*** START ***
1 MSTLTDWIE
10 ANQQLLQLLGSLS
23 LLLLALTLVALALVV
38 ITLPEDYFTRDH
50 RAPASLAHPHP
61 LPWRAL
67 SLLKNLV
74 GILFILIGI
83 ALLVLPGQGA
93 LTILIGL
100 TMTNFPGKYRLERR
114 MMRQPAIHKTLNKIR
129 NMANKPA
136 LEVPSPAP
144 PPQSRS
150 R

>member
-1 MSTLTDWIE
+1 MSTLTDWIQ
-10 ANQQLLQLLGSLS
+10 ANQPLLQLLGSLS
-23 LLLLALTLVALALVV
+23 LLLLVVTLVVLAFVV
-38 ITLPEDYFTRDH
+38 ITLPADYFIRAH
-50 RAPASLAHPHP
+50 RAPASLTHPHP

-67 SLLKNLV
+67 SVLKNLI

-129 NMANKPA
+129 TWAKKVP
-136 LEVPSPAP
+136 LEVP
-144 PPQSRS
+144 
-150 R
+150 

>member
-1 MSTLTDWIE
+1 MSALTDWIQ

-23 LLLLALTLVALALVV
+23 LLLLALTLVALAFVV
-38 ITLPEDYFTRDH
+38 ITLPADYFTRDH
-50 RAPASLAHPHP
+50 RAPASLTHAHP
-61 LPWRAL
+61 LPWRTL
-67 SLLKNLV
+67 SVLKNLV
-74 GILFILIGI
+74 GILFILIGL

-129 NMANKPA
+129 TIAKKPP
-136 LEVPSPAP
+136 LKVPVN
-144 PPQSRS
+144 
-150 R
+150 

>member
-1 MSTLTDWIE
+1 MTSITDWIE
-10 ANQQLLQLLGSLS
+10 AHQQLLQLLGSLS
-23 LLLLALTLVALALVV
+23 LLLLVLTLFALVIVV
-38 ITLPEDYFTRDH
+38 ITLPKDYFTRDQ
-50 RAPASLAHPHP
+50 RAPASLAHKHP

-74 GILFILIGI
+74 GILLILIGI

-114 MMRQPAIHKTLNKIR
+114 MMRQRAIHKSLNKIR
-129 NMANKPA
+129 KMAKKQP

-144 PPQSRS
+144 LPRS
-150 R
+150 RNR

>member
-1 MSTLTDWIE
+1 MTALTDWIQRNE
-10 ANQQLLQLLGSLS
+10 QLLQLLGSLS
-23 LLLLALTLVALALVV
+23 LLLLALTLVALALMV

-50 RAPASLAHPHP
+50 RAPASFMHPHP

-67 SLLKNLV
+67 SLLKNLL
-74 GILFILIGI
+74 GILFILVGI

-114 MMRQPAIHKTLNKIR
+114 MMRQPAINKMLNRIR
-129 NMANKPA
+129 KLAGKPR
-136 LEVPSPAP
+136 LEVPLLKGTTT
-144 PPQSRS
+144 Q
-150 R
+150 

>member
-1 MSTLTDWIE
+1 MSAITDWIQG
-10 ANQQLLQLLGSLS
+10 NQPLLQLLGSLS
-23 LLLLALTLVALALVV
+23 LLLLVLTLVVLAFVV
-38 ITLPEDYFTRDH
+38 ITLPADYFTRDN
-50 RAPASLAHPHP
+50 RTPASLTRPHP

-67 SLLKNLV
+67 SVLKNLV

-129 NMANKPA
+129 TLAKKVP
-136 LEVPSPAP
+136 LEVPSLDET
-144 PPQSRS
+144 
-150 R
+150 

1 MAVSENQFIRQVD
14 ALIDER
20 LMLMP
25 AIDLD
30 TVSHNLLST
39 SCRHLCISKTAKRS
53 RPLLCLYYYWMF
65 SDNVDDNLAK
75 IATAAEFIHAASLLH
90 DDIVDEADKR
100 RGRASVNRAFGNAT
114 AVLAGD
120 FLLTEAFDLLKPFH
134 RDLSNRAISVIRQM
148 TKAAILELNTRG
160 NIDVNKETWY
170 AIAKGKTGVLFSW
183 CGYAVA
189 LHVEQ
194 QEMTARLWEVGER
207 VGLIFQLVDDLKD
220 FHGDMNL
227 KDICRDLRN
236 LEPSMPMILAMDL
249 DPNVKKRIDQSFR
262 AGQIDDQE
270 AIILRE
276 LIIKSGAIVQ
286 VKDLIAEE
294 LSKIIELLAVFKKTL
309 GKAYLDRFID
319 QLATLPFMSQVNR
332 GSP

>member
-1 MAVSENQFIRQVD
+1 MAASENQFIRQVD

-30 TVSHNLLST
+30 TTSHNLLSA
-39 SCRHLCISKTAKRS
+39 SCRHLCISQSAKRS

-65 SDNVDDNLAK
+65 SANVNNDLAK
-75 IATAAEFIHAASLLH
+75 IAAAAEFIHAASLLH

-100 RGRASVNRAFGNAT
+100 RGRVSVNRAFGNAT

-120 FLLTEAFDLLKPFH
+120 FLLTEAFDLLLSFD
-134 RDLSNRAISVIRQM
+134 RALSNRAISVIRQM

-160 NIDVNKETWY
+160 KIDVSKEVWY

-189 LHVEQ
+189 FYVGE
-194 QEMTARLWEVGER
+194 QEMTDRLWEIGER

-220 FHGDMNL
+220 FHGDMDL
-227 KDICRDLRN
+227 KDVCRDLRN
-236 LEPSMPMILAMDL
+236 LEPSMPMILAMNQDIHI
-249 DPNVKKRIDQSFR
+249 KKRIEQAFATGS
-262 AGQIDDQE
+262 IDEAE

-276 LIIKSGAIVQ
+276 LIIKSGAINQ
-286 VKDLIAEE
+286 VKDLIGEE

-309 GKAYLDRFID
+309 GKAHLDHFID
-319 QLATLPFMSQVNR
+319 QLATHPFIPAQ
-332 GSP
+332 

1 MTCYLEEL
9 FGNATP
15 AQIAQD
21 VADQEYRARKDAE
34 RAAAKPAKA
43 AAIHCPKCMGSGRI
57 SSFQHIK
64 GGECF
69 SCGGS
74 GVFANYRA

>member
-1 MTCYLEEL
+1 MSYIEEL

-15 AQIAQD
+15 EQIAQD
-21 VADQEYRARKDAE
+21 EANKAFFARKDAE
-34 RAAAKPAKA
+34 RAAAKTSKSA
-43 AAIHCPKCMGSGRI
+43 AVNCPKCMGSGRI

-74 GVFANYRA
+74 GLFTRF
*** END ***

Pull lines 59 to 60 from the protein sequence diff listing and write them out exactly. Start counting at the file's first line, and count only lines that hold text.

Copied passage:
-150 R
+150 